PICACHO — With its first monsoon season under its belt, data shows the state’s innovative dust detection and warning system in Pinal County works as designed.
Monsoon 2020, however, was not the most robust weather event, jokingly dubbed a “nonsoon.”
“It was a mixed blessing,” said David Locher, resident engineer for the Arizona Department of Transportation project. “Less dust storms is obviously a good thing when it comes to driving conditions; however, we didn’t have the normal weather events that would have been ideal for data gathering in our first season.”
There was one 20-minute event that provided measurable data. At one point during that storm, visibility dropped to less than 300 feet, triggering the speed limit to drop to 35 mph, which happens incrementally. How did drivers react to the warning system? The loop detectors showed that the average vehicle was driving about 45 mph, a big drop from the normal 75 mph limit.
“We do know that the system is working — it is doing what it’s supposed to,” said Kevin Duby, statewide road weather manager. “Our next step is to take the data we have to evaluate and determine the efficiencies of the system to improve performance.”
Often debilitating, dust storms in Pinal County between Tucson and Phoenix have been a safety concern for many years. A study from 2010 and 2015 detailed how traffic was impacted along that Interstate 10 corridor, showing 83 dust-related crashes with more than half of them occurring within about a half-mile of each other.
The 10-mile area along I-10 in the Eloy area between mileposts 209 and 219 was identified as the focus of safety efforts. In 2016, ADOT, Arizona Department of Public Safety and National Weather Service staff, as well as vendors and contractors, began creating a system to help Arizona drivers be better equipped to deal with dust storms. Nothing of this nature existed so it was a momentous undertaking and would require substantial funding. A Federal Highway Administration grant was secured to help fund the $72 million project, which also included widening I-10 and improvements to the State Route 87 traffic interchange.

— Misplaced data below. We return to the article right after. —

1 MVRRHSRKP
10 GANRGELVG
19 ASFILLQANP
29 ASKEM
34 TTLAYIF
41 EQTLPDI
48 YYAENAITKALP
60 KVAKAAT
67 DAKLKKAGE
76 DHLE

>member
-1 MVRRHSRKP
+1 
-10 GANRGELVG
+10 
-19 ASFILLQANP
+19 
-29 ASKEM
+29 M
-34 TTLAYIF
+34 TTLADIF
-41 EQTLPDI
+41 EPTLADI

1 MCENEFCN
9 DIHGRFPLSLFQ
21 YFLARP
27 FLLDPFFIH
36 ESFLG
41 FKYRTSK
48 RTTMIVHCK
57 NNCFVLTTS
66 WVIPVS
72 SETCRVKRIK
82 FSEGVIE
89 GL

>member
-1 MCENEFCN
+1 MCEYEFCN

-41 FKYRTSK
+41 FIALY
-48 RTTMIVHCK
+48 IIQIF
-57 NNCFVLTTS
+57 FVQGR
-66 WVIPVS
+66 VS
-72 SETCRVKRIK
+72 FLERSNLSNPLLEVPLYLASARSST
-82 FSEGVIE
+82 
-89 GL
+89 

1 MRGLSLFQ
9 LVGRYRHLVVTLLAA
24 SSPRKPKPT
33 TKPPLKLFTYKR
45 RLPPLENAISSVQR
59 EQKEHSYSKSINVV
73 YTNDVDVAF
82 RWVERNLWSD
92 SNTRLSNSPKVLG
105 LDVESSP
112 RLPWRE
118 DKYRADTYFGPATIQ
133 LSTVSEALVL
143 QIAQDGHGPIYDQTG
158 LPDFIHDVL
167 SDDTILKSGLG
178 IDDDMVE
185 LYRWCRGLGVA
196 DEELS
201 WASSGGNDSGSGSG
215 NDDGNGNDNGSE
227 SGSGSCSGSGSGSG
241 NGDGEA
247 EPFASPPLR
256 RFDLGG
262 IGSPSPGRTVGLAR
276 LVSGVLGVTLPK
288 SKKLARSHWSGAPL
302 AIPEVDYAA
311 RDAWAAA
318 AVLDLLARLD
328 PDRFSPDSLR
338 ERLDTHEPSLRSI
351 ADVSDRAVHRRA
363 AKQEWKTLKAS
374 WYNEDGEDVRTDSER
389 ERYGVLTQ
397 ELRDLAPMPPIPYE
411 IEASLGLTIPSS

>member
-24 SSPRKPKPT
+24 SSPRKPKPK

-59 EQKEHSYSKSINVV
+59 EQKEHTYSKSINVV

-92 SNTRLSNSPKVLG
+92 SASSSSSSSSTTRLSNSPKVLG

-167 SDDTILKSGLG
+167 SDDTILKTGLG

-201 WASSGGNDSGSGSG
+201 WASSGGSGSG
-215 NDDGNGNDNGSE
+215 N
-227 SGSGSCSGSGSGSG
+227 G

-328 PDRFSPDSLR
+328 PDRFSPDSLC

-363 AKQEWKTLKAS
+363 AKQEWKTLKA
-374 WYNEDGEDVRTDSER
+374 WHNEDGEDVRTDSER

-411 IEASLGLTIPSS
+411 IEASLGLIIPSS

The dust-detection technology employed includes overhead message boards, variable speed limit signs, closed-circuit cameras and short-range detectors for blowing dust. In addition, a long-range weather X-Band radar dish is part of the system, sitting atop a 22-foot-tall pole at the SR 87 interchange that can detect storms more than 40 miles away.
X-Band is a frequency range from 8 to 12 gigahertz, which is most often used for civil, military and government radar applications such as weather monitoring, air traffic control, maritime vessel traffic control, defense tracking and vehicle speed detection for law enforcement. Its lower frequencies make this band suitable for the harshest weather conditions, providing exceptionally high link availability for weather-monitoring radar solutions.
Despite the literally dry run this year, the first-of-its-kind dust-detection and warning system has already received some impressive kudos.
It received regional recognition in the 2020 America’s Transportation Awards contest in the Operational Excellence category. Sponsored by the American Association of State Highway and Transportation Officials, the U.S. Chamber of Commerce and AAA. The National Weather Service also named ADOT as a 2020 Weather Ready Nation Ambassador of Excellence, for upholding the shared mission of protecting life and property through proactive public outreach and hazard mitigation efforts, and specifically cited the dust detection system.
This perfect storm of technology was assembled for this project, and its impact will be measured more in depth as time goes on.